Magazine article Marketing

Ketchup King

Magazine article Marketing

Ketchup King

Article excerpt

This week, after 120 years on the shelf, Heinz Tomato Ketchup gets something it has never had before, a personality. It will be tardy, disturbed, rude.

If Eric Salamon, Heinz European general manager corporate marketing and communications, realises his goal, it will also become a global brand icon on a par with McDonald's, Coke and Nike.

The surgeon in charge of the personality implant is Leo Burnett, which won the [pounds]60m Heinz worldwide brief in a two-way tussle with TBWA Worldwide last October.

The campaign is ambitious. It casts ketchup, always the Heinz flagship brand, in the role of trailblazer for the company's vision of a global strategy in each of its eight product categories.

Salamon is the man charged with making the vision a reality. He headed the think-tank of Heinz marketing executives who formulated the ketchup's global strategy last year. He ran the agency briefings and selection process in October and now he is the one clocking up the frequent flyer miles as he chases its implementation around the globe.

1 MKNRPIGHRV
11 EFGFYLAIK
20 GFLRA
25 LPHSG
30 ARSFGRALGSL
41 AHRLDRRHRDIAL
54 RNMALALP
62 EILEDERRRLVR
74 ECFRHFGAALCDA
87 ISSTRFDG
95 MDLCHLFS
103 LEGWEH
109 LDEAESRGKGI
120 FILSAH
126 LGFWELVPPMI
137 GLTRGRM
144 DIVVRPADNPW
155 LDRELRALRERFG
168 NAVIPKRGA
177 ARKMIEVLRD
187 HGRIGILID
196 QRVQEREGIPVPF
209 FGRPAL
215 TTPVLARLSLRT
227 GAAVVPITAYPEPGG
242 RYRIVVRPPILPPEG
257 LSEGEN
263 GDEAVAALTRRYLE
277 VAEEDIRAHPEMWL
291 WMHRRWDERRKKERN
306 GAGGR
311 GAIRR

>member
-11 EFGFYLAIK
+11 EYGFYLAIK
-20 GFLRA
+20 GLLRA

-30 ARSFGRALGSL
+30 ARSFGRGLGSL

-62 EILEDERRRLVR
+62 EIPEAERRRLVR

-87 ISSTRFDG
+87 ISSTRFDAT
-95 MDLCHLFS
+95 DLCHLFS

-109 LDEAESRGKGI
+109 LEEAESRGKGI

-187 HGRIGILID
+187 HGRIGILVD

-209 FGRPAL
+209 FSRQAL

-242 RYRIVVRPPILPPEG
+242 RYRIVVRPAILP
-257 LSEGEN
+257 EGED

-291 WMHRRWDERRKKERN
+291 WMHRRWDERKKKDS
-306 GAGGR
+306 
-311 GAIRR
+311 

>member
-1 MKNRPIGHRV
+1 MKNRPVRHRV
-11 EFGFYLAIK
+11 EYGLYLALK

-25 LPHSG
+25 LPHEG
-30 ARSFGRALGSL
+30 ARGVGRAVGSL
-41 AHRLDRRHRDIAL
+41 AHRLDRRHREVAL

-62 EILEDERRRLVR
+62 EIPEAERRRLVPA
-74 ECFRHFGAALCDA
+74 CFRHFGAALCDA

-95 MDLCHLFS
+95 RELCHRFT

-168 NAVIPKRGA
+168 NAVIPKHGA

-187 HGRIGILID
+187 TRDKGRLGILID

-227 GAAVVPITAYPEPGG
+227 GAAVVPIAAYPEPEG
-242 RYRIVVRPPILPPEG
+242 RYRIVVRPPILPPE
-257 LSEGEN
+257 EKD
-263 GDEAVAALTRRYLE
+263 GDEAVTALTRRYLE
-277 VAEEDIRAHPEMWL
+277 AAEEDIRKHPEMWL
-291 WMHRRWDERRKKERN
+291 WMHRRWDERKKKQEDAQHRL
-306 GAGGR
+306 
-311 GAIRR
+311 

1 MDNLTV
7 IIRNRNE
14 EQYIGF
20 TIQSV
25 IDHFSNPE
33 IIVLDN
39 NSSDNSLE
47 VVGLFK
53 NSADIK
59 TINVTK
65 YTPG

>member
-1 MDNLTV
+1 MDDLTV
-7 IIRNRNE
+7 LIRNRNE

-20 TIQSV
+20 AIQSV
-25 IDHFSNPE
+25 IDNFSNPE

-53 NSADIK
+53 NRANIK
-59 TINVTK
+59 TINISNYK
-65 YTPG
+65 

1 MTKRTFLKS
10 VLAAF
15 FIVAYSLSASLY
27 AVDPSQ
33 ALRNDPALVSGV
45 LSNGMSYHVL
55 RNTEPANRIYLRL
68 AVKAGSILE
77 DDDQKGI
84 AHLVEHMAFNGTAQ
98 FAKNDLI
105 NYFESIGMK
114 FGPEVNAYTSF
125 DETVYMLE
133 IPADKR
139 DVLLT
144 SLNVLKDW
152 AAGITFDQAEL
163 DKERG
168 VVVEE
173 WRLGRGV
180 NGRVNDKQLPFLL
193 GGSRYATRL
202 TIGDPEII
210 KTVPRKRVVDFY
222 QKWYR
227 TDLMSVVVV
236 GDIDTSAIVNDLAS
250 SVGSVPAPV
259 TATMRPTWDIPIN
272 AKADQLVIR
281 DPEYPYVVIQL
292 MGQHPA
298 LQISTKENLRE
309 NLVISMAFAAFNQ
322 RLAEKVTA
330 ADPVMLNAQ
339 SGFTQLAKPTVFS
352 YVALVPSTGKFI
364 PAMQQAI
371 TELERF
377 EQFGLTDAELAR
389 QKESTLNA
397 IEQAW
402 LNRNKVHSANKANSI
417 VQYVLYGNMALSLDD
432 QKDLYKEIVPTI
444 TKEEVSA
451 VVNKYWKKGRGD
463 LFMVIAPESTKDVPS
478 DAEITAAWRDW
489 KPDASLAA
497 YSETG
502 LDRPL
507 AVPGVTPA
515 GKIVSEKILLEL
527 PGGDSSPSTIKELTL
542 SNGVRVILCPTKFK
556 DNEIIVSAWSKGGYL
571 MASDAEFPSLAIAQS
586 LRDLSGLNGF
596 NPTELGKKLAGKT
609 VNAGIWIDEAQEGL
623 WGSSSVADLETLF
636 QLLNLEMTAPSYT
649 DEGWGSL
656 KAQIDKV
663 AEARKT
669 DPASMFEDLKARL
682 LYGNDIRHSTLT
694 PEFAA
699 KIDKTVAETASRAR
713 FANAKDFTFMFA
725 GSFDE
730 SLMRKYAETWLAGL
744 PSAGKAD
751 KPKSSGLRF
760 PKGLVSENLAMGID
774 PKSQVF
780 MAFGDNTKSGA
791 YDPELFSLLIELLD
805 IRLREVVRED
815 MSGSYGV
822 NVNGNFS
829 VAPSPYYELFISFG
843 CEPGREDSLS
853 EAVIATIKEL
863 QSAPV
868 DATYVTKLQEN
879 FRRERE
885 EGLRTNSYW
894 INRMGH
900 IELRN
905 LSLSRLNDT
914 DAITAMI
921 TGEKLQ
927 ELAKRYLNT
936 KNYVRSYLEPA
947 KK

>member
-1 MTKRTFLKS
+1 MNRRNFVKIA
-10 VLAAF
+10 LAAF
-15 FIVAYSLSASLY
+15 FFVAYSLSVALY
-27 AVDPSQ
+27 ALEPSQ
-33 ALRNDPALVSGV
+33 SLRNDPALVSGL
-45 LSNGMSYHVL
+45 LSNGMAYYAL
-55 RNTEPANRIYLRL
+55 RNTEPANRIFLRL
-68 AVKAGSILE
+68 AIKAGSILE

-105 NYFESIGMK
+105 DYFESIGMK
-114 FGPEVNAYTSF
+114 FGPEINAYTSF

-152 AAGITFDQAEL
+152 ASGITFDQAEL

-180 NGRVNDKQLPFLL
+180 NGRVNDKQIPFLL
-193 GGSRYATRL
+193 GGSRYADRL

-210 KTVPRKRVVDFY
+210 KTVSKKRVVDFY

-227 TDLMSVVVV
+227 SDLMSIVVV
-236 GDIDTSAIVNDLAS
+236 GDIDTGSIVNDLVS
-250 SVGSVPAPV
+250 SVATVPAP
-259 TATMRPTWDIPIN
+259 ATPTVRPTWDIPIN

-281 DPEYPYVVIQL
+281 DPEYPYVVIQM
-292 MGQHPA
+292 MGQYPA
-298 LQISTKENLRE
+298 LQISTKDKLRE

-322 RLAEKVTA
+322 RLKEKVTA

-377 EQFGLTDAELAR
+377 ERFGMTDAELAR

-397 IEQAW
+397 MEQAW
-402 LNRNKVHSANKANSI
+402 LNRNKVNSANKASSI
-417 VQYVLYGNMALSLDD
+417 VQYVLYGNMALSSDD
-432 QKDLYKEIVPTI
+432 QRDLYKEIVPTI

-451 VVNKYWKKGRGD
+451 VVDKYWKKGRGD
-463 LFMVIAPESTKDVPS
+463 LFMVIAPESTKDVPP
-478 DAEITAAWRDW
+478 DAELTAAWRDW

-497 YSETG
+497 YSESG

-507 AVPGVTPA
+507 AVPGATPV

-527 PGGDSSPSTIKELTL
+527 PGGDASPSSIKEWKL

That is not to say that he is a one-man show. Salamon, by the accounts of those who have worked with him, is just about the perfect team player - empathetic, insightful, decisive and friendly.

Noel Magnus, communications director at Leo Burnett, gushes with praise for Salamon: "He is a gentleman. He understands people and has a natural empathy for their ideas." Most importantly Magnus believes that Salamon has an innate understanding of the 'it' of marketing. 'It' being an instinct for the right ideas and the right way of doing things.

"It is about risk reduction," explains Salamon. "We put our money in business because we are looking for a better return than we get from the banks. We get that return because the risks are higher. A marketer's job is to remove as much of the risk from that investment as possible."

For Salamon, the idea of minimising risk clearly doesn't go hand in hand with avoiding it. He describes the globalisation of Heinz Ketchup as the biggest step change in the brand's 120-year history.

"We had a brand that was fundamentally regarded as the best, but things change and we have got to continue to grow and develop and therefore you have to approach things differently."

Quick to smile and quick to laugh, it is easy to see why Salamon evokes such affection from those who work with him. He has a disarming ease and offers a balanced conversation. His enthusiasm for the task of taking ketchup global, and his belief in the concept behind the ketchup campaign, is contagious.

"We are trying to give it a dimension over and above just being the best ketchup," explains Salamon. …

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